18 February – 17 March 2016
Han dynasty, Silk Road in Taklamakan and Gobi desert
The Silk Road has held a fascination for travellers since the early Christian era, and many traders, religious pilgrims and conquerors have passed through the settlements and towns that stretch from Central Asia to the East China Sea. Along the various routes that make up the network of the ‘Silk Road’ – itself a misnomer – flourished an exotic mixture of cultures from Arabic, Turkic, Iranian, Indian, Mongolian, Chinese and Tibetan sources.
The richness of cultures is evident in spectacular sites ranging from abandoned cities and fortresses, Buddhist cave sites and Islamic mausoleums along the many trade routes that made the Silk Road network. The Taklamakan and Gobi desert regions yielded many artistic treasures to 19th and 20th century European archaeologists who explored – and plundered – many sites for their uniquely preserved artefacts. The research that came from these items revealed much more understanding about the relevance and significance of the Silk Road and its place in the economic history of the region.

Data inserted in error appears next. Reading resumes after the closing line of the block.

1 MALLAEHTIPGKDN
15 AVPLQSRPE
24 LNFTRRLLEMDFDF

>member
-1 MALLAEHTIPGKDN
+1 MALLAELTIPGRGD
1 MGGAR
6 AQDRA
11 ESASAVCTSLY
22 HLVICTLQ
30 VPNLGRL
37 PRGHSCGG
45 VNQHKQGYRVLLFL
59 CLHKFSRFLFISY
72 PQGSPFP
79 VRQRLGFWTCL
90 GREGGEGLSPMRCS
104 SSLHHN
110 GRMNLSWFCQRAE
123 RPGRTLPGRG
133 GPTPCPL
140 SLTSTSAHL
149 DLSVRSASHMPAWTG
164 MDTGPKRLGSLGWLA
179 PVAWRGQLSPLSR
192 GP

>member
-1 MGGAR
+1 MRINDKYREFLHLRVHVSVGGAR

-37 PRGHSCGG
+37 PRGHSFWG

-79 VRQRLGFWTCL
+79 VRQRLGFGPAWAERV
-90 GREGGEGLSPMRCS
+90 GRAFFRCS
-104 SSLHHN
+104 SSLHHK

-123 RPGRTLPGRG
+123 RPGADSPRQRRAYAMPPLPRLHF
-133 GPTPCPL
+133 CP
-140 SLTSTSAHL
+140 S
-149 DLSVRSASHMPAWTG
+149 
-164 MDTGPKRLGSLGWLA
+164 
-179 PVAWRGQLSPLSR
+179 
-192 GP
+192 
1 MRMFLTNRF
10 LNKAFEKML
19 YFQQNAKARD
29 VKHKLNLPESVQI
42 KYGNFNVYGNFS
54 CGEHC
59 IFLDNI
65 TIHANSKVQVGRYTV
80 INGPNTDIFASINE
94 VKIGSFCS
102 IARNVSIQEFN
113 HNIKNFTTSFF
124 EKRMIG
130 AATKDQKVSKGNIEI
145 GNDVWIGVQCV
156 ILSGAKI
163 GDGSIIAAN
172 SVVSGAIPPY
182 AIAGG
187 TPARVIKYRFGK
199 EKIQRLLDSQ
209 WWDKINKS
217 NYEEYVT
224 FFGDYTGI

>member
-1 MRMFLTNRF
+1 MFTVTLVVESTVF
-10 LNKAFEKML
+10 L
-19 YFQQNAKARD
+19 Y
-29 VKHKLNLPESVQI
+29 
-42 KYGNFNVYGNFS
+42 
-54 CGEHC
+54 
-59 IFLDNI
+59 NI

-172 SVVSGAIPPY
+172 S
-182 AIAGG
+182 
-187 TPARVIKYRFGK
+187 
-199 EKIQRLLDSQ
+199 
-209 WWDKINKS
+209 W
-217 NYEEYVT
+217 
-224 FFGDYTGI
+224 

The legacy of the Silk Road lives on through the artefacts, writings, maps and contribution of the many travellers throughout the region over many centuries. However, this legacy may soon be found only in museums and collections, as the rapidly changing landscape of modern technology changes the face of this region.
The course aims to understand how and why the Silk Road trade network came into being and to explore reasons for the success and demise of its cities and traders in certain areas and eras. It will look at the diverse cultures that practiced different religions and produced exotic items that were traded freely along the routes, and what became of them in later years. It will also analyse how the present era of modernisation is changing the face of the Silk Road; the environmental impact of technological advances in the western regions of China and how they are affecting significant archaeological sites.